9. Fear of Vulnerability – While it can be uncomfortable and downright scary to open your self up and expose your true inner self and your ideas and aspirations to others of importance in your life, doing so can be cathartic - and a true turning point in effecting positive change.  Letting down your guard takes courage and strength, and allowing yourself to be vulnerable can help you better relate with people on a more intimate and personal level.

10.  Fear of Being Alone – Many people stay in abusive relationships or negative career situations because they are afraid of being alone, breaking away from the pack, or being isolated from a situation and people they once valued. It’s impossible to be completely content in life if you are uncomfortable being by yourself, or if your positive frame-of-mind is contingent on anyone or any thing else - whether personal relationships or professional affiliations.  Such co-dependency allows your attempts at happiness and success to be controlled by external third parties, which will rarely bear optimal results.

11. Fear of Appearing Selfish – For some, it feels selfish to do anything for themselves so, instead, they do for everybody else and either burn out, harbor feelings of resentment, or both.  To neglect your own needs and focus solely on those of others can make you feel overwhelmed, stressed out, under pressure and weighed down. Often, it can be difficult to find a way out of this quagmire once people have developed expectations and have come to depend on you – and you’re not one to disappoint. However, taking care of your needs first is not a selfish luxury, but rather a psychological imperative to ensure you’re emotionally nourished in your own right. Only then should you tend to the needs of others, which should be in addition to and not in lieu of.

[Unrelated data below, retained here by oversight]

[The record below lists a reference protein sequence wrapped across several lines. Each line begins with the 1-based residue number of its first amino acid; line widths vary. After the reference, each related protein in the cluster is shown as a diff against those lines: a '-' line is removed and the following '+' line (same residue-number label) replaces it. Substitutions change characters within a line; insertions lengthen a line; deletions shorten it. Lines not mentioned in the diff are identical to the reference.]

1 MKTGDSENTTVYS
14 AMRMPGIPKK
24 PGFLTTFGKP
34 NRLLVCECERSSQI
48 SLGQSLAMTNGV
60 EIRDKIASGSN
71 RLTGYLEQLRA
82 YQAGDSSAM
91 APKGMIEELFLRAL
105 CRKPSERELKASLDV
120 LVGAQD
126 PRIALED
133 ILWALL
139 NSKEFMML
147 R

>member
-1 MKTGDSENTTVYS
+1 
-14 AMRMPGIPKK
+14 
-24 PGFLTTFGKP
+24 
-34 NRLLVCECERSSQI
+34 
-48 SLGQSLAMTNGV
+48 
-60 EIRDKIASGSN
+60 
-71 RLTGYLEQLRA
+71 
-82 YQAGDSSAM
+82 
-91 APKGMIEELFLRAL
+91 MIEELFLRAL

The best way to combat any fear is to hit it head on, keep moving forward and stay focused on achieving your goal.  There will always be obstacles that make reaching your goal seem impossible, and you must be disciplined and tenacious enough to stay focused and on track toward your goal. You must also be committed enough to not only make a promise to yourself, but also see it through even when the going gets tough. Only then can you keep the fear at bay and hit the fast track toward success.